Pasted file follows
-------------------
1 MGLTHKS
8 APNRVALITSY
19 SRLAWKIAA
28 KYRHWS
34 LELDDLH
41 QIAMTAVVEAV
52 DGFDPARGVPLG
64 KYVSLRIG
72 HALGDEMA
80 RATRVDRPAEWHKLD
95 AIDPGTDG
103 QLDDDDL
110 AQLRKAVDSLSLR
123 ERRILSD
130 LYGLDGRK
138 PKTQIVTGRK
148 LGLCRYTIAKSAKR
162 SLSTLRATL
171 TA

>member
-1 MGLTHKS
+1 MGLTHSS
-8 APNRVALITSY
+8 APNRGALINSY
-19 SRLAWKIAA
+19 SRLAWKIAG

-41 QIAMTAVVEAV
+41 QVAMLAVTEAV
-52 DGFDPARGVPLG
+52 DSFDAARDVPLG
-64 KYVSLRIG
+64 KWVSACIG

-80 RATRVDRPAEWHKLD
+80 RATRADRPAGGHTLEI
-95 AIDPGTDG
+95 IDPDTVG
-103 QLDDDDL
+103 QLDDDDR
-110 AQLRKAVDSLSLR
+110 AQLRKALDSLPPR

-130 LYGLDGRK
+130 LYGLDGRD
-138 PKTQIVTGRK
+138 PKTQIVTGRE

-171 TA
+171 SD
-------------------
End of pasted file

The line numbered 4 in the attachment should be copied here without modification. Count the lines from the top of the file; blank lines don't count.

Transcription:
28 KYRHWS